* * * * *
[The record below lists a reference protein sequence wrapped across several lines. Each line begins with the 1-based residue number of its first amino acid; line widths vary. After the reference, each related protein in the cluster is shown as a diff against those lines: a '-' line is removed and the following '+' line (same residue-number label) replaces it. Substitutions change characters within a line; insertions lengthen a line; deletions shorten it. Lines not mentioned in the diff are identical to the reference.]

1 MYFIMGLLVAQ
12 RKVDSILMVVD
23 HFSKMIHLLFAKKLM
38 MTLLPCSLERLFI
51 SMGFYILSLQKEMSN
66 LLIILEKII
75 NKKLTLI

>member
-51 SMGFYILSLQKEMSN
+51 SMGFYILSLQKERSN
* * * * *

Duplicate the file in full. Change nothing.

[The record below lists a reference protein sequence wrapped across several lines. Each line begins with the 1-based residue number of its first amino acid; line widths vary. After the reference, each related protein in the cluster is shown as a diff against those lines: a '-' line is removed and the following '+' line (same residue-number label) replaces it. Substitutions change characters within a line; insertions lengthen a line; deletions shorten it. Lines not mentioned in the diff are identical to the reference.]

1 MYFIMGLLVAQ
12 RKVDSILMVVD
23 HFSKMIHLLFAKKLM
38 MTLLPCSLERLFI
51 SMGFYILSLQKEMSN
66 LLIILEKII
75 NKKLTLI

>member
-51 SMGFYILSLQKEMSN
+51 SMGFYILSLQKERSN